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Cleaner Air for Pittsburgh and More

When a Detroit company announced earlier this year that it would close its Shenango Coke Works on Neville Island, the news accounts led with the loss of 173 jobs. While we don’t cheer job losses in Pittsburgh, there is another, more important side to this story. Shenango was the smaller of the two coke works …

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Covering 10 Years

With the exception of our second and third editions back in 2006, all of our covers have featured illustrations. We’ve benefited from a tremendous wealth of artistic talent in Pittsburgh and have sought to bring readers of each issue a colorful introduction to a different kind of magazine.

A Printing Press for the Future

During a pre-Sscars movie binge, I recently saw “Spotlight,” the film about the Boston Globe’s investigation into the cover-up of sexual abuse by Catholic priests. Having spent two decades at Pittsburgh’s daily papers, the newsroom scenes brought back the vitality of a great American institution—the newspaper—which sadly appears to be fading into history. And I …

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Pittsburgh: 200 Years Young?

Pittsburgh’s getting younger. you hear it, read about it, and see it any time you’re out on the “tahn.” Even the demographic data back it up. But if you still don’t believe it, consider this: This year—just eight years after the Pittsburgh 250 celebration—the City of Pittsburgh is celebrating its 200th anniversary—proof positive that everything …

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The Path to Growth

My 13-year-old son is growing taller by the day. I asked him jokingly when he would stop and he replied “If I had my way, never.” He said it felt good to be achieving “new heights” even if he knew it would come to an end some day. The same seems to be true of …

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Our New Downtown

I was dining the other night at Poros, the fourth Downtown restaurant opened by Yves Carreau. The elegant new space connects PPG Place and Market Square, and as I watched passersby outside the wall of windows, I was struck by how much Pittsburgh has changed. Soon the ice rink at PPG Place will reopen and …

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A New Kind of Volunteering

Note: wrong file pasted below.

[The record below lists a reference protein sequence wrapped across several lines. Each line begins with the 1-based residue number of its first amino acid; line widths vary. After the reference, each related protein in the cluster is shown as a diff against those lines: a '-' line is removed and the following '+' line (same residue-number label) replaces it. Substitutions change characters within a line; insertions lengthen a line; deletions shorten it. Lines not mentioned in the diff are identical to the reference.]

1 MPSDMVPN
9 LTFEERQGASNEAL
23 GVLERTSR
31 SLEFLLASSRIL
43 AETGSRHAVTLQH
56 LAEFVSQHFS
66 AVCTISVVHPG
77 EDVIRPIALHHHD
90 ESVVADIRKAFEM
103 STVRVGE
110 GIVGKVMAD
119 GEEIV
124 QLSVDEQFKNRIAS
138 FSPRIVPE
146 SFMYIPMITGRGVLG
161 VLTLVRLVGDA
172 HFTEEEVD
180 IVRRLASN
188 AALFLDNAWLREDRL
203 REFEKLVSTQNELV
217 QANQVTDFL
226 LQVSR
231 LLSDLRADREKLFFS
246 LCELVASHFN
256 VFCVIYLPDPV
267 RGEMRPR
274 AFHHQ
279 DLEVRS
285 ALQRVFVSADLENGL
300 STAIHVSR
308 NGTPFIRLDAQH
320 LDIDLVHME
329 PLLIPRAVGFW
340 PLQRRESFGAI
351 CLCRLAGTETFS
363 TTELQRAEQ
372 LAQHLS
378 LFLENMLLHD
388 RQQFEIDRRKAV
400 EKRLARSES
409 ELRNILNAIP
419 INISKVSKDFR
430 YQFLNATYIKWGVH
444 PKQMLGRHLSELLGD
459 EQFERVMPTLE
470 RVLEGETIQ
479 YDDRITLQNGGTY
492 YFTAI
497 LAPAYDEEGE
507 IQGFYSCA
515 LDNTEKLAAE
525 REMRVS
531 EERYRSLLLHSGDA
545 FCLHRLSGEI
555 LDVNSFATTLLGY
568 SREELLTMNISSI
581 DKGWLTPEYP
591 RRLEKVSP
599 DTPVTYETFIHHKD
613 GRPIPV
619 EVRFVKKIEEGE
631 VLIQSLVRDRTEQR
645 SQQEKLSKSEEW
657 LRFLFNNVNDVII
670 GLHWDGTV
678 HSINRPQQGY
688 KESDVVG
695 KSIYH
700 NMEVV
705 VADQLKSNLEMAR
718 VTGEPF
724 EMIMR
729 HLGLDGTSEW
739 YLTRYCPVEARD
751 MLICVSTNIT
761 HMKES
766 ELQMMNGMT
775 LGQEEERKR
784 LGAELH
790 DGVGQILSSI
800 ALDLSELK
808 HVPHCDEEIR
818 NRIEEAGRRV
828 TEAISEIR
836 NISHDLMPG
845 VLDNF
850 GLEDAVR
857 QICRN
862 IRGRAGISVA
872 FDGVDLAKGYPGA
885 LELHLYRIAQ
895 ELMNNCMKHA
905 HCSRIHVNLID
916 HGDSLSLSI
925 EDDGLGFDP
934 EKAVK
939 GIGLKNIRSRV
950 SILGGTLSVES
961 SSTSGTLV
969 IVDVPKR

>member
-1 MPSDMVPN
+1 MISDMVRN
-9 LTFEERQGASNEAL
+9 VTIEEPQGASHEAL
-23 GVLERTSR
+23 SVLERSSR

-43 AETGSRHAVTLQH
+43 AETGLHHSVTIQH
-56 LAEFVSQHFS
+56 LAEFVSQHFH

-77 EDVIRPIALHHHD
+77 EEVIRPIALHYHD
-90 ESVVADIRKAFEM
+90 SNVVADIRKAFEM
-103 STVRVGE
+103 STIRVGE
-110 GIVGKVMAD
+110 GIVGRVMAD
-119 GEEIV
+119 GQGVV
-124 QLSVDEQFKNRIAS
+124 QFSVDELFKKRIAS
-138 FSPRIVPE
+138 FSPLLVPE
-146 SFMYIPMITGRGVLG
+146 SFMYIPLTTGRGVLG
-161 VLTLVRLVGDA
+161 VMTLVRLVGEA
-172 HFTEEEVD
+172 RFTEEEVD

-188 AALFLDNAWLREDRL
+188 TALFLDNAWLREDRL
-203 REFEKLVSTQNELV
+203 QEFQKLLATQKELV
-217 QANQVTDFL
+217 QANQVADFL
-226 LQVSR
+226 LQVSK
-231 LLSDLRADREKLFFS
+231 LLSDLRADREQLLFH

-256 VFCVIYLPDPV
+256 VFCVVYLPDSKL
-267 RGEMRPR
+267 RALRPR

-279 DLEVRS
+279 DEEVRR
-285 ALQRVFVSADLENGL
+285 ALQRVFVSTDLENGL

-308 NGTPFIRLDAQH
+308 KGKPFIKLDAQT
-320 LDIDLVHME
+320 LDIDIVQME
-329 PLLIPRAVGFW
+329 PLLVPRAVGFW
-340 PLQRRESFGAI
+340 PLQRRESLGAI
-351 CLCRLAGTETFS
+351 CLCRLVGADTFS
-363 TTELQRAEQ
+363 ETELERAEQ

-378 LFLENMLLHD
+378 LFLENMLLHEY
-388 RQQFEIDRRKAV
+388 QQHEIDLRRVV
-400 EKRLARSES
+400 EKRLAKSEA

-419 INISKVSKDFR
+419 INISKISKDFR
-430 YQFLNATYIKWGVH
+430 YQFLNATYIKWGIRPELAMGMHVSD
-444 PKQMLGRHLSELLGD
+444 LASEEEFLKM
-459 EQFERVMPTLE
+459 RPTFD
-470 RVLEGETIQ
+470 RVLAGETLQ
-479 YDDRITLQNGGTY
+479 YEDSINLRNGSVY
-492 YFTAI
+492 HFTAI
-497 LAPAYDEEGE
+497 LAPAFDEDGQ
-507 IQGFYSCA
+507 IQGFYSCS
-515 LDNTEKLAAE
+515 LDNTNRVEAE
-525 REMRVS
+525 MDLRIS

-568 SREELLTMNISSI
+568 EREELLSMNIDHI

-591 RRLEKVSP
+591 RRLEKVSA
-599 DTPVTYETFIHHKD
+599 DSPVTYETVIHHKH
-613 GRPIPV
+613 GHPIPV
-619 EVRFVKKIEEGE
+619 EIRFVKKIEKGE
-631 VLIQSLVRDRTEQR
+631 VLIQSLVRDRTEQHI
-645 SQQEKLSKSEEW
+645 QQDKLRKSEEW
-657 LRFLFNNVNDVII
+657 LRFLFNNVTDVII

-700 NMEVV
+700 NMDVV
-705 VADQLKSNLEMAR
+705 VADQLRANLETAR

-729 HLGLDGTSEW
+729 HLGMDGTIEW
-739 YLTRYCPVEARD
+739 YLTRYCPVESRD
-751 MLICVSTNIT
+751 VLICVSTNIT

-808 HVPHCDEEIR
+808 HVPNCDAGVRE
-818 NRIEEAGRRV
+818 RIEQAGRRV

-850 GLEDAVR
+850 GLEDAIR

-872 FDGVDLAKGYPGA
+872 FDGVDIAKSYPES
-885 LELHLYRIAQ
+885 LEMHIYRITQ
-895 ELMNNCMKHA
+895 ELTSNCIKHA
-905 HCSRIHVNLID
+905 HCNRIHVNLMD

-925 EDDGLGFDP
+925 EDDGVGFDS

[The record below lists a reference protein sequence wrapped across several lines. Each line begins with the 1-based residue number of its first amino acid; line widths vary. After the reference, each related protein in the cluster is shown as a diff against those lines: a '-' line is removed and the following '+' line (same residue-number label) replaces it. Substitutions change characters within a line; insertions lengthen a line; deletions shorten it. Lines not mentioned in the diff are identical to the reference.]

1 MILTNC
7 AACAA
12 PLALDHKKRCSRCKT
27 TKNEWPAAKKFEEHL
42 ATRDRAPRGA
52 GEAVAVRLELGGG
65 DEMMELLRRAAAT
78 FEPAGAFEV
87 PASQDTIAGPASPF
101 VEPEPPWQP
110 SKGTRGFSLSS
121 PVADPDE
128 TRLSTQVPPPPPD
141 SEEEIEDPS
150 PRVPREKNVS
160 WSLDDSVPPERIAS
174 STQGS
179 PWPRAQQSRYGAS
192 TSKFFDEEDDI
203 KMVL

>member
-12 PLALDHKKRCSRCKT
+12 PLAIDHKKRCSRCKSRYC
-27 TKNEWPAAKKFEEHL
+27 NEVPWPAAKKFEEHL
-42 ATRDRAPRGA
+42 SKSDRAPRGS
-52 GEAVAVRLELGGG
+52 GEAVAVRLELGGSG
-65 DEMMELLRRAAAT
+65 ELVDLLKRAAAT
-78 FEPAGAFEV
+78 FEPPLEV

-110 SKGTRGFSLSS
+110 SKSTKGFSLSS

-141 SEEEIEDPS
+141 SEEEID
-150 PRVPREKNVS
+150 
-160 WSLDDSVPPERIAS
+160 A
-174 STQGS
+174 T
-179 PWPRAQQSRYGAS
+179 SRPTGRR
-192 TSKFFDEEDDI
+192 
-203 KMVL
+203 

As many consider year-end charitable gifts, one old Pittsburgh company with a new name is spurring new ways to build a better community. Covestro—until this year Bayer MaterialScience—is investing in a new concept called “skills-based volunteerism” designed to benefit nonprofits as well as companies and their employees. The idea is that Covestro, and hopefully other …

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Time for a change

I can see the eye roll coming. How did I become the old shrew? Was it the cumulative effect of all those times I naively worried that an absent employee had been in a car wreck only to have them show up 30 minutes late with a mochachino in hand complaining about the line at …

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Building a Stronger Region

Creating a diversity survey for the Pittsburgh region is a tricky business. First, in this day and age, how should we define diversity? There’s racial and ethnic diversity as well as diversity of religion and of sexual preference, which has grown from “LGBT” to “LGBTQIA” (you can look it up). Should women fall under the …

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Getting away from it all

“You need a vacation.” It’s bad enough when we hear it from our family members, worse when our employees feel compelled to tell us, and downright embarrassing when a regular client or customer points it out. Despite our best efforts, the physical and mental wear and tear of business ownership can take an obvious toll. …

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Pittsburgh & Diversity

Recently, in my “other” job with Pittsburgh Today, we published a report on racial and ethnic diversity in the regional workforce. Given that Pittsburgh is the whitest (86 percent) of the 15 benchmark regions we examine, it wasn’t a shock to learn that we have the lowest percentage of minority workers—11 percent compared with the …